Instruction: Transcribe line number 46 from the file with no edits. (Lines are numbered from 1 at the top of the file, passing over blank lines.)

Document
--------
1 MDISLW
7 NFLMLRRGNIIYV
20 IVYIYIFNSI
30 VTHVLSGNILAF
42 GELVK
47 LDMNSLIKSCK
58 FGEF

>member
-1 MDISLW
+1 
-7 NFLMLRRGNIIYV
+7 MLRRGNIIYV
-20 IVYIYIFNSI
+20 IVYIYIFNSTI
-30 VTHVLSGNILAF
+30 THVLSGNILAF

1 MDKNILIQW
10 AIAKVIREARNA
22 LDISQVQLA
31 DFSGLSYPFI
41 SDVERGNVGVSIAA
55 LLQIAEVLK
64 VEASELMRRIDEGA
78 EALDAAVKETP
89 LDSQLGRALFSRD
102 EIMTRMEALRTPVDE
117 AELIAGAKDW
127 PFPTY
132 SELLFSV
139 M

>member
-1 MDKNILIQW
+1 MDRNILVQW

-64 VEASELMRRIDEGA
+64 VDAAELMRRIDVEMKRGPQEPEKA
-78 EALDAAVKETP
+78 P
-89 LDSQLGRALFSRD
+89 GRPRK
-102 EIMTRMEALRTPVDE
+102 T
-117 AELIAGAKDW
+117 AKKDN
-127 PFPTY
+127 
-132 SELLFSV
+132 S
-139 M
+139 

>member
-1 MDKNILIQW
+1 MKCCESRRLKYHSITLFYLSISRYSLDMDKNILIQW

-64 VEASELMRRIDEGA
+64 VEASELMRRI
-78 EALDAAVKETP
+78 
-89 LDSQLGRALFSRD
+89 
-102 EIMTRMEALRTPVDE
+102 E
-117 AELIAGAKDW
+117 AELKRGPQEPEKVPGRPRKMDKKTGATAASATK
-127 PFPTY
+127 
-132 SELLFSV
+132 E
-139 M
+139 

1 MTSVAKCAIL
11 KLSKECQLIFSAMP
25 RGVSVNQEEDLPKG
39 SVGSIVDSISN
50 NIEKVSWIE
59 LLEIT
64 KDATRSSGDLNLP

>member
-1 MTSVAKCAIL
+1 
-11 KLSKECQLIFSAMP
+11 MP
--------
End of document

-132 SELLFSV